Roy Nelson expects win over Mirko Cro Cop to put him on path to title shot

His glory days in Pride may be a distant reflection at this point, but heavyweight legend Mirko Cro Cop is actually on the longest winning streak of his 17-year career.

And Roy Nelson plans to take that away from him on Saturday.

The way Nelson sees it, his 1-2 record inside the Bellator cage won’t matter if he can take out Cro Cop at Bellator 216. Cro Cop has won nine straight bouts dating back to Aug. 2014, including knockout victories over Muhammed “King Mo” Lawal and Gabriel Gonzaga, and the back-to-back wins over Satoshi Ishii that started this unbeaten run.

Cro Cop also won the Rizin Open-Weight Grand Prix back in 2016, a title that Nelson looks to claim as his own with a victory and one that he feels should put him right in the mix for Bellator gold.

“I like taking momentum from other fighters,” Nelson recently told MMA Fighting. “I think Cro Cop is on a three- or four-year win streak. He’s the Rizin [Open-Weight] Grand Prix champion, so the way I look at it is if I beat him, then I’m the Rizin [Open-Weight] Grand Prix champion and then on my way to fight for the Bellator championship.”

This will mark Cro Cop’s first fight for Bellator, a delayed debut after an injury knocked him out of a scheduled meeting with Nelson last May. Nelson’s run with Bellator hasn’t been smooth so far, with his lone win being a unanimous decision nod over Javy Ayala. He was knocked out by Sergei Kharitonov in his most recent outing and prior that he lost a majority decision to Matt Mitrione in the opening round of the Bellator Heavyweight World Grand Prix.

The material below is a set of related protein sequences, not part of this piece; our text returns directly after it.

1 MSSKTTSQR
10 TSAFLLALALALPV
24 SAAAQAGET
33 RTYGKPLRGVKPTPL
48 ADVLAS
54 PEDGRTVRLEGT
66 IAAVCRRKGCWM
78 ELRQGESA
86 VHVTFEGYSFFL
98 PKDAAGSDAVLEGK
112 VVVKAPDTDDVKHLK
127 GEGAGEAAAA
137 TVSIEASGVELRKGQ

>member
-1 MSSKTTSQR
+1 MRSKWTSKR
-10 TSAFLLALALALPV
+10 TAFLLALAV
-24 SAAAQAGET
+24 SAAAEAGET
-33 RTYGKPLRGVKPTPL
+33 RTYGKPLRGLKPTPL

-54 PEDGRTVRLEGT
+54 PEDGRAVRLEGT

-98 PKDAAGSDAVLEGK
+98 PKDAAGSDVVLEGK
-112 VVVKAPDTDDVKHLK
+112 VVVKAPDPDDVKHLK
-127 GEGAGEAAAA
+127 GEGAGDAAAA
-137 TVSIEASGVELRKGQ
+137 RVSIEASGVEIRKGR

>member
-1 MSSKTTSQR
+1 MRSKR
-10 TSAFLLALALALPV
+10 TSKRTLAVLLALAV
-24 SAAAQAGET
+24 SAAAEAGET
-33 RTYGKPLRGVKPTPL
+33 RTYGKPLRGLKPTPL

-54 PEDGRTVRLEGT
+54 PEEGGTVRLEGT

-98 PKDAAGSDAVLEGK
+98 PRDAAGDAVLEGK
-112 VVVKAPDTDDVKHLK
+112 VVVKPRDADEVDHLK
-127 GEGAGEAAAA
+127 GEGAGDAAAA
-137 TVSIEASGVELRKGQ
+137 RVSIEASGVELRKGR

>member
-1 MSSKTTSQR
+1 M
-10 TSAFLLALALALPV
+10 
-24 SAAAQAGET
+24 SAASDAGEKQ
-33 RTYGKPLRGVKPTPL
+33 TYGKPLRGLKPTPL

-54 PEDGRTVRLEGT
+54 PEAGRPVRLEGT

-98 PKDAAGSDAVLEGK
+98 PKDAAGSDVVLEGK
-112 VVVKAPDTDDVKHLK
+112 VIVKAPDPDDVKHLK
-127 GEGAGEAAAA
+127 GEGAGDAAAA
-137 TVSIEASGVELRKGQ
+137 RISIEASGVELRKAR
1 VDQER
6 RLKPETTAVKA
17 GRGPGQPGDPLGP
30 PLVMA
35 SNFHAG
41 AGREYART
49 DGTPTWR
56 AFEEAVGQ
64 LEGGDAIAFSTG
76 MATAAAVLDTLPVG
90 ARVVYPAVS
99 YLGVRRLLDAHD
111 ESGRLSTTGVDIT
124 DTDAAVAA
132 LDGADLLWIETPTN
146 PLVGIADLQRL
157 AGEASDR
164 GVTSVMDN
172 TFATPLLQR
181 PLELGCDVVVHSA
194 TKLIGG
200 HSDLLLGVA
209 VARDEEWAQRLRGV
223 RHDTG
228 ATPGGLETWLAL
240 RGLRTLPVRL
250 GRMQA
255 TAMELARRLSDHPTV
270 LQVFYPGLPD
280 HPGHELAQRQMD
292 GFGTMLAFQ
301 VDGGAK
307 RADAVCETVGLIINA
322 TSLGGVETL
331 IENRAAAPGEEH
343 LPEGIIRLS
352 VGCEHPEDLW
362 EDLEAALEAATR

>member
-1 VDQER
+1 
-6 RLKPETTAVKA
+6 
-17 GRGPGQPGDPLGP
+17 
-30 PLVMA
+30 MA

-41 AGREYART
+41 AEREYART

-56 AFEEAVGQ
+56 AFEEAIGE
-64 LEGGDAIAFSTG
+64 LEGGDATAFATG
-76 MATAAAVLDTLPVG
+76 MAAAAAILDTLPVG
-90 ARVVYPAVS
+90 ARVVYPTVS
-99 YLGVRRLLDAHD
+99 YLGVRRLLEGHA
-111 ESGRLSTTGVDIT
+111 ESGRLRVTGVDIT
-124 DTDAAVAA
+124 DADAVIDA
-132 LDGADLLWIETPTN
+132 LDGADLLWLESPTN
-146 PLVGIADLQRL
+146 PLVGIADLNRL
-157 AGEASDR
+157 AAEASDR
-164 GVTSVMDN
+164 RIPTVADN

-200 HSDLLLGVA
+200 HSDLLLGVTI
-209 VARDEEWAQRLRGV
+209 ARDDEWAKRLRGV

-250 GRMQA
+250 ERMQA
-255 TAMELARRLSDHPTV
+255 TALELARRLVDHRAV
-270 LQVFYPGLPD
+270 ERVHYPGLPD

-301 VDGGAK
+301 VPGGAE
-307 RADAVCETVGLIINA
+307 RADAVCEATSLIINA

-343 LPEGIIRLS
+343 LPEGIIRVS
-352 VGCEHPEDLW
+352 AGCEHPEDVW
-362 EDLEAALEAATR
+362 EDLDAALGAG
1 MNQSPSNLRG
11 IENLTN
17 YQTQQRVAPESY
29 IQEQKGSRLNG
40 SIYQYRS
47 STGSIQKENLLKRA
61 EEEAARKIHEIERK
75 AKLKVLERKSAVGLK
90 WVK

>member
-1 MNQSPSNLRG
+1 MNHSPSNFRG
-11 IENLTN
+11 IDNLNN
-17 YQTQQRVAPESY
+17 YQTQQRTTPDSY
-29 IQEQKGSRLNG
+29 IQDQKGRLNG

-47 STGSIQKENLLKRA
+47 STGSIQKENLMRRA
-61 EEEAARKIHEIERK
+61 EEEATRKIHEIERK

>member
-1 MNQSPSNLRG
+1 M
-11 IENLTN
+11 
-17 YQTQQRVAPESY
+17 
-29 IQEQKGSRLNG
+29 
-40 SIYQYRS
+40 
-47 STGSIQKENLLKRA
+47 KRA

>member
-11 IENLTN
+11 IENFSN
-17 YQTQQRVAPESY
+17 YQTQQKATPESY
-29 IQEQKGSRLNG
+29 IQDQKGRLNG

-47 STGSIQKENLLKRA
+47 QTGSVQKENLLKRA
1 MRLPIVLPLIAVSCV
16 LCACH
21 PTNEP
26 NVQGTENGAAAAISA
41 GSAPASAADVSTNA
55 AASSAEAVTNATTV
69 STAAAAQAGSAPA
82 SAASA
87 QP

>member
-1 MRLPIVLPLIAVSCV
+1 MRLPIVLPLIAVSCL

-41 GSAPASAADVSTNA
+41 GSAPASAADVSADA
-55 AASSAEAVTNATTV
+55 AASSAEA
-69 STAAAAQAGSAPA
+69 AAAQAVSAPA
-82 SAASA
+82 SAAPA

The Mitrione loss particularly stung for Nelson, as he saw eventual tournament winner Ryan Bader as the most intriguing opponent and he likes how his skills stack up against the current heavyweight champion.

“That was the guy to beat on my side of the bracket, is the way I looked at it,” Nelson said. “For me, I know I’d be a bad matchup for Ryan just because this ain’t wrestling. On the other side, you’re just cheering for Fedor (Emelianenko) because it’s Fedor.”

Another thing that bothered Nelson about the Mitrione fight is that he believes the verdict was wrong. That Bellator 194 clash was actually a rematch of their fight from The Ultimate Fighter 16 Finale in December 2012 that Nelson won by first-round TKO. Their second fight saw Nelson control the action on the ground in the third round and he thinks there either should have been a stoppage or the judges should have scored the fight for him.

Nelson wanted a trilogy bout with Mitrione right away, going as far as to try and take Bader’s place in the semifinals while still allowing for Bader to advance in the tournament even if Nelson won.

“I actually asked Ryan to let me fight Matt Mitrione for him and then when I beat Matt, I would let him go back in the Grand Prix and let him fight for the championship,” Nelson said. “I just wanted to fight Matt.”

Instead, Bader went on to win a lopsided decision over Mitrione and advance to the finals, where he knocked out Emelianenko to claim both the tournament championship and the vacant Bellator heavyweight title.

Nelson considers himself to be on good terms with Bader and even though he thinks he can beat him, that’s not the main reason he’s working his way towards that fight. It’s the shiny strap around Bader’s waist with which Nelson is most concerned.

“Ryan right now has the championship belt so he’d be my focus,” Nelson said. “Whoever has the belt. So if Cheick Kongo wins [against Vitaly Minakov in Saturday’s co-main event] and he beats Ryan hypothetically and then Cheick Kongo’s the champ, I want to fight Cheick Kongo. If the other guy fights for the belt — whoever has the belt by the time I get to the belt.”

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